College athletics and academics are incompatible

College athletics are a big business, generating $1 billion in revenue in 2017.  It’s not surprising, therefore, that football and basketball players are treated quite differently from their classmates (“It’s naïve to think college athletes have time for school,” the conversation.com).

Only in the U.S. is this the case.  Other countries make academics the No. 1 priority.  As a result, the media have exposed a series of scandals ranging from fraudulent classes, to unethical tutoring, to administrative stonewalling.  There is simply too much money on the line to expect anything different.

Athletes are shortchanged by this travesty because they fail to get a college education while they are exploited.  Only a small handful of them ever get into the National Football League or the National Basketball Association.  Since that is so, it’s time to pay them a portion of the revenue they generate for their schools.  That would be far more honest than the present charade.

(To post a comment, click on the title of this blog.)

4 Replies to “College athletics and academics are incompatible”

  1. How about college athletes who play in sports that are neither profitable for the university nor contribute significantly to the university’s general reputation? Do they get paid?

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  2. Labor Lawyer: If water polo and hockey, for example, generated big income for colleges and universities, they would alo be treated differently than their non-athletic classmates.

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  3. It was my personal experience that participating in college sports as a second-tier athlete kept me healthy and inspired me to improve academically. It was fun, and the positive habits have lasted a lifetime. I know that’s still the typical case.

    What Walt describes is the exploitation of top recruits in money-making sports programs where the trade-off is a possible diploma in exchange for a certain training regime, and the likelihood of injuries. Few such athletes entertain delusions of Pro careers.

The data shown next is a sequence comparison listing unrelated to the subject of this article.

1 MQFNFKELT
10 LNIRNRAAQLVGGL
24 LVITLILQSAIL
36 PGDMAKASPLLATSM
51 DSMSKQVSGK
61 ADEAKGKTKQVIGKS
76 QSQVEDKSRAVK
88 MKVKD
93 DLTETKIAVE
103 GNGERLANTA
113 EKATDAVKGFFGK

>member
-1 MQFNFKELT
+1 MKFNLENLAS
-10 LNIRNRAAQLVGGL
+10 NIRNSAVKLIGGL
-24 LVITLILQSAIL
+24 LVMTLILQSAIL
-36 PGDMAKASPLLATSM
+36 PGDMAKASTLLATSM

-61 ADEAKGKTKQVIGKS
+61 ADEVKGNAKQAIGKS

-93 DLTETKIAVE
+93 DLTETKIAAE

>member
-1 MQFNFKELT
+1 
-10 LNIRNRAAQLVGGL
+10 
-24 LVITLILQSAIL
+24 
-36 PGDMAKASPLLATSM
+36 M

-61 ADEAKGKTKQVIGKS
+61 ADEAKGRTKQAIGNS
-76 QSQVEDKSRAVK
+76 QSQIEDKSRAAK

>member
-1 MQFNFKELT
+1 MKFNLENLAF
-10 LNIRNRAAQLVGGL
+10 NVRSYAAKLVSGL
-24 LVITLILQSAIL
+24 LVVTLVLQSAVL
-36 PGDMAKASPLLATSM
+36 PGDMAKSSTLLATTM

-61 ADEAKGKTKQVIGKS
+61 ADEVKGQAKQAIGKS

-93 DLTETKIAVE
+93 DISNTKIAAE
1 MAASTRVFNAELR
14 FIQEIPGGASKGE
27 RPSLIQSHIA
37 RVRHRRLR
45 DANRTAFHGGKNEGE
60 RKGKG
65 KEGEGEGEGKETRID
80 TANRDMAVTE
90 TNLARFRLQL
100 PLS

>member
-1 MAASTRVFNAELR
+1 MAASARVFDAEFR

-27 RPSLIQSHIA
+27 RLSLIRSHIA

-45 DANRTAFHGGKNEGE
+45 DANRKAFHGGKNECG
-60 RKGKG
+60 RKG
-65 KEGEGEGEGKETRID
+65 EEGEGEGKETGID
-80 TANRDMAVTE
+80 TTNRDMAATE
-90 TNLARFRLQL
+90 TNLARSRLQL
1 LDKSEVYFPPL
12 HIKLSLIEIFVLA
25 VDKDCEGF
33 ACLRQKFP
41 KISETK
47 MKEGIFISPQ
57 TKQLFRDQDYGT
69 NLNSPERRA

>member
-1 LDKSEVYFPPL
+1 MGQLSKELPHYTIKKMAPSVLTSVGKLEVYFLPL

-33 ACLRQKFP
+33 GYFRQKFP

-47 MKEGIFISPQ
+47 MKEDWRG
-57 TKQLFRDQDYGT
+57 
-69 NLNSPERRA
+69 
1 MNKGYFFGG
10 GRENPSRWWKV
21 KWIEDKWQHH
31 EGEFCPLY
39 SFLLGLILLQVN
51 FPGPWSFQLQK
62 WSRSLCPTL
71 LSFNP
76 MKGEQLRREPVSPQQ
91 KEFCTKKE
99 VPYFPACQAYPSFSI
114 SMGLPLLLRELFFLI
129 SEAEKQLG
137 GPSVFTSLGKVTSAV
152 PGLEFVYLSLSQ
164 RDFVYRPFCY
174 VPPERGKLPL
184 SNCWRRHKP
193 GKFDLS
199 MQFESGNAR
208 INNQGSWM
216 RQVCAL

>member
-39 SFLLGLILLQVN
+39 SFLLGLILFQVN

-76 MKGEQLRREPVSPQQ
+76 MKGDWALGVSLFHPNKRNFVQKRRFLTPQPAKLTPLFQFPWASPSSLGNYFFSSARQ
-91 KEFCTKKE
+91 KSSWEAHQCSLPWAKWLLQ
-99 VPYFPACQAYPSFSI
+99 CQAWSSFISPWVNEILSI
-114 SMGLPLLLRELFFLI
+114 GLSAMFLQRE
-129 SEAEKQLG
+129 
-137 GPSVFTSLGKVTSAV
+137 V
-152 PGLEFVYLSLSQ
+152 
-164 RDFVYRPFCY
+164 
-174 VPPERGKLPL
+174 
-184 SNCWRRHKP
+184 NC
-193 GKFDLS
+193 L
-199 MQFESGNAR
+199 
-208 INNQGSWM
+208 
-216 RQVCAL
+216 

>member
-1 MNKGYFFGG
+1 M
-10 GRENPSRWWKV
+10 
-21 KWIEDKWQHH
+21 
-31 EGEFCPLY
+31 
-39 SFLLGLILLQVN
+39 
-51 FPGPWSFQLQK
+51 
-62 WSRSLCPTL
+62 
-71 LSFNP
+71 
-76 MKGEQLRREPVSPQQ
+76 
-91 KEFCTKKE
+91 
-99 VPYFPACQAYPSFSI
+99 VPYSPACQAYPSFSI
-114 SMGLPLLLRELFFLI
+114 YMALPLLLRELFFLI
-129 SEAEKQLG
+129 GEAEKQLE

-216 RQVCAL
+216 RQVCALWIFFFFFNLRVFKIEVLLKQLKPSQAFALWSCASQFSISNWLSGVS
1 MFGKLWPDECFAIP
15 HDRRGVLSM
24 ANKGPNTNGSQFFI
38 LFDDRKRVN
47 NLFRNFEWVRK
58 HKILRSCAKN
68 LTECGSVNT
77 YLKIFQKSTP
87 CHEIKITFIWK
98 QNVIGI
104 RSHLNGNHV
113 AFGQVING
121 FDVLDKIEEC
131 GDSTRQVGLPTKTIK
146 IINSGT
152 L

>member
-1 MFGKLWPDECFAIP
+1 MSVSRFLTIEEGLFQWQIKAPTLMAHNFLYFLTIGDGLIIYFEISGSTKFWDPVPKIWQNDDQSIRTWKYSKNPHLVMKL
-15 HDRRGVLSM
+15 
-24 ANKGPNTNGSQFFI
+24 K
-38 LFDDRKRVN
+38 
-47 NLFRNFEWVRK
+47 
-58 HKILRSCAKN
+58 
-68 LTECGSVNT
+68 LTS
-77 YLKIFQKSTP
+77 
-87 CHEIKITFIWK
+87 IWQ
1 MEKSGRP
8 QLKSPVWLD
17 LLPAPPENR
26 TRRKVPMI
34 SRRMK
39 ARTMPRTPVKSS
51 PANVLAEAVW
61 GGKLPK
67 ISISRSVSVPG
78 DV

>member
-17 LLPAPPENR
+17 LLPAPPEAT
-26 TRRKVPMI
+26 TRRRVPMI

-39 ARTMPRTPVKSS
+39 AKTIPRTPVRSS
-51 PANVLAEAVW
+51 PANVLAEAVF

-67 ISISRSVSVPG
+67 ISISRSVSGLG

Unmentioned is the most blatant scam that everyone seems to think is normal and acceptable. Tune in any televised Division I football game, especially a pair of teams from the dominant South Eastern Conference, like Alabama or Georgia, and compare the athletes on the field to the students and other spectators in the stands. What obvious difference do you notice?

    Me, I don’t notice any difference, because I’m so enthralled with the spectacle of a 250-pound linebacker crashing full-speed head-to-head into a 250-pound fullback. Sure, there are multiple concussions and Chronic Traumatic Encephalopathy, but they will have glorious memories for the rest of their lives. Well, actually, they won’t remember it because of dementia and stuff, but … Touchdown!

    After a hard week of tearing down Civil War memorials, enlightened progressive students deserve a day off to relax and be entertained by the unpaid descendants of their former slaves.

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  4. Lancer to Bruin: Intramural athletics and second-tier athletics are quite different from football and basketball. They provide a much needed balance to studying. On a larger note, it’s interesting that universities abroad don’t feel they are shortchanging students by not having athletic play such a large role in the education process.

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